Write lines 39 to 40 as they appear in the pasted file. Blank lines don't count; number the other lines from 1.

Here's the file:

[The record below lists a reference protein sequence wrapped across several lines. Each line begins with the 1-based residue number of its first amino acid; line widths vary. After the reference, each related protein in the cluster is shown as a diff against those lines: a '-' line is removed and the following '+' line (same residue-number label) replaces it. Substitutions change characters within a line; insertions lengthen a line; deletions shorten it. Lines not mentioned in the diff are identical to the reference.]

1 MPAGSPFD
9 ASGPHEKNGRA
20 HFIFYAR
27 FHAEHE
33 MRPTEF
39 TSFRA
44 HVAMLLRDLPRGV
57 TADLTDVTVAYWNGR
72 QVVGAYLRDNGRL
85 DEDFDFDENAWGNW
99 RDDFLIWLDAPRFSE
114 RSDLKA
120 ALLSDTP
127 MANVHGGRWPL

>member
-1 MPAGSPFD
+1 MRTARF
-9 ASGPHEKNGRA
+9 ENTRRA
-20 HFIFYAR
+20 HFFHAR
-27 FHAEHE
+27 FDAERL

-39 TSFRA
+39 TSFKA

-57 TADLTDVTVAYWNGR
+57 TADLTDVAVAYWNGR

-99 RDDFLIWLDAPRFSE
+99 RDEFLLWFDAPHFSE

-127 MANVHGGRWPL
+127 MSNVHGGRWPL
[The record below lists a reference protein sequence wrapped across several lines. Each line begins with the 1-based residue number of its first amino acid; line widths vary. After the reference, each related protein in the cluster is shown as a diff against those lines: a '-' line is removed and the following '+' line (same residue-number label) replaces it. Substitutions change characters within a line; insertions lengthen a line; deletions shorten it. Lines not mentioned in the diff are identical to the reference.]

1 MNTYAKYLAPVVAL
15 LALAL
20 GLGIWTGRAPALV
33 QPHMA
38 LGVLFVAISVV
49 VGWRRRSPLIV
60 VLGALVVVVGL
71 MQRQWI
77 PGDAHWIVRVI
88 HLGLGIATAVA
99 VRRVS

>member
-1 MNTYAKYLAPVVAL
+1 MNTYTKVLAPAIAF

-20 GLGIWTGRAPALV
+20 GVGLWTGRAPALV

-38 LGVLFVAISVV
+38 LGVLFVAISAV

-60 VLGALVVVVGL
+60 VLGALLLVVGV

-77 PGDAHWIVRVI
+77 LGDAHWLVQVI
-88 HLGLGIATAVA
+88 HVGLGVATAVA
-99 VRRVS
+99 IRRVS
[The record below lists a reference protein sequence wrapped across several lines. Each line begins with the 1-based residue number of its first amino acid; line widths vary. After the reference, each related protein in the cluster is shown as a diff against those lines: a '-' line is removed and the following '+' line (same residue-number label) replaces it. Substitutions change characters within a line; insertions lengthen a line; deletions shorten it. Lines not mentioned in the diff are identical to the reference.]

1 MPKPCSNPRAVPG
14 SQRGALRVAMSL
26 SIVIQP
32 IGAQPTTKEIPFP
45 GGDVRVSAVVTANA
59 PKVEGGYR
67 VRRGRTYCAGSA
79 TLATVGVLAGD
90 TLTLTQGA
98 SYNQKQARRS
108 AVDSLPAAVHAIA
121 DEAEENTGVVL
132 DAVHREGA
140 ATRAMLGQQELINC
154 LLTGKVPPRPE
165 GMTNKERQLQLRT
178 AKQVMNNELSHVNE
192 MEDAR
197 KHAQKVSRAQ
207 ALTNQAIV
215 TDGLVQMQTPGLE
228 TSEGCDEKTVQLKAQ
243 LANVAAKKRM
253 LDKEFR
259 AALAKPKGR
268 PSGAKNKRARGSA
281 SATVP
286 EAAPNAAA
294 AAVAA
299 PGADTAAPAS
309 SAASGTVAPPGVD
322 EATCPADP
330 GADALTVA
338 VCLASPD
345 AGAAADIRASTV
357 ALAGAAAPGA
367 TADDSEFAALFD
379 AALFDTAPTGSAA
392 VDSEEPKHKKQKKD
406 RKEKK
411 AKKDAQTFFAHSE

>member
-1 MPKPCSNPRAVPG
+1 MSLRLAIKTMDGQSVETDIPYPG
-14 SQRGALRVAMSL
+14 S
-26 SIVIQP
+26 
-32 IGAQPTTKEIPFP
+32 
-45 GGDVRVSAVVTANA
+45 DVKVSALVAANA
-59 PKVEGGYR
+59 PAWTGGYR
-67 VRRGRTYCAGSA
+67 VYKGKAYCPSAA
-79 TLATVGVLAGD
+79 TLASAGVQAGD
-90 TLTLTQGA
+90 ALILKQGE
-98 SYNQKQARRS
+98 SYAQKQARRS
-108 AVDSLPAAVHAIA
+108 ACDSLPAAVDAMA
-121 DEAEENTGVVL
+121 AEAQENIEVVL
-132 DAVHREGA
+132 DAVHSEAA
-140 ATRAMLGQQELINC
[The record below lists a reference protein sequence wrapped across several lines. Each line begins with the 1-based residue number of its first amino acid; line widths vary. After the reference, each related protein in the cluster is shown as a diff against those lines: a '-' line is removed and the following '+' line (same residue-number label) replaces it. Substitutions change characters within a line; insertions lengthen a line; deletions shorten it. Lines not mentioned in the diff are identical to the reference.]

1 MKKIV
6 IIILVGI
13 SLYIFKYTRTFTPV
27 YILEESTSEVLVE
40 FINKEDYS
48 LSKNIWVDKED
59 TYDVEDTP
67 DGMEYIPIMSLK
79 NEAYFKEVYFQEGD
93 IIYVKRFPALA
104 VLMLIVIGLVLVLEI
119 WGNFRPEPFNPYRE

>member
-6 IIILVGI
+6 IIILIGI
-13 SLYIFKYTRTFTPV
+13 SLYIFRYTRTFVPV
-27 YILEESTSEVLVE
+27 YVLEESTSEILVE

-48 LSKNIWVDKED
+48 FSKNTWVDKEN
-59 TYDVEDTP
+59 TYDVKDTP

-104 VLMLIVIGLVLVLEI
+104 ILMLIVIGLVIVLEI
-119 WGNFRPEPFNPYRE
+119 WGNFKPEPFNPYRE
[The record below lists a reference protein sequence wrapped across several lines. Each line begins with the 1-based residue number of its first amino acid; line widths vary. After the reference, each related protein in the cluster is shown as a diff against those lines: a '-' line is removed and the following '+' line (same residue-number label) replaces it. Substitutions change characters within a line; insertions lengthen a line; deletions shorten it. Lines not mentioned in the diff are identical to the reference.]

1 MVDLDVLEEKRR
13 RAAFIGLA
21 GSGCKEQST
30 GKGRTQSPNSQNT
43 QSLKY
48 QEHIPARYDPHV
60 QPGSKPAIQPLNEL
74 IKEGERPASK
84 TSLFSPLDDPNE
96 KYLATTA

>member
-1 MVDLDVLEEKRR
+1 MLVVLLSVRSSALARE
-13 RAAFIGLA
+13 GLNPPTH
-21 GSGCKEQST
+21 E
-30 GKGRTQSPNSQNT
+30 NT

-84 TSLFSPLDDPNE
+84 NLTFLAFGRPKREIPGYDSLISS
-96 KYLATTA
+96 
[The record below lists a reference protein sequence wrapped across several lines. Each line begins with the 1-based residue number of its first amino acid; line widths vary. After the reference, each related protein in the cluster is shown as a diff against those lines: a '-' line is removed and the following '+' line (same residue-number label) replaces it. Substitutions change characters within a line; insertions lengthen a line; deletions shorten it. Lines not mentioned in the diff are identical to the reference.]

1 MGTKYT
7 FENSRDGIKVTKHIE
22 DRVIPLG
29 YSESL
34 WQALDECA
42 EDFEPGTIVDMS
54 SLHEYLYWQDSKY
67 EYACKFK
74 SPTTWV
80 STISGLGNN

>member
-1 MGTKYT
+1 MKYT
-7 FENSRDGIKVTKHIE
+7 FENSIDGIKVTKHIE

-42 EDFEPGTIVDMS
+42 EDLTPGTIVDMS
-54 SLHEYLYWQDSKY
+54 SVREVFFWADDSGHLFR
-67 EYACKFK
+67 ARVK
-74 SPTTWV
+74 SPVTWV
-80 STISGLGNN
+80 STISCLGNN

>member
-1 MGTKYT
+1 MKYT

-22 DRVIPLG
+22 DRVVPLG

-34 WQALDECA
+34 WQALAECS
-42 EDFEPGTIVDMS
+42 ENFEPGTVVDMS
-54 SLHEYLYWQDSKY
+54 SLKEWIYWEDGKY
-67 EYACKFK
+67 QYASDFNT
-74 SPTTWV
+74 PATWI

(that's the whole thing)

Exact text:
49 VGWRRRSPLIV
60 VLGALVVVVGL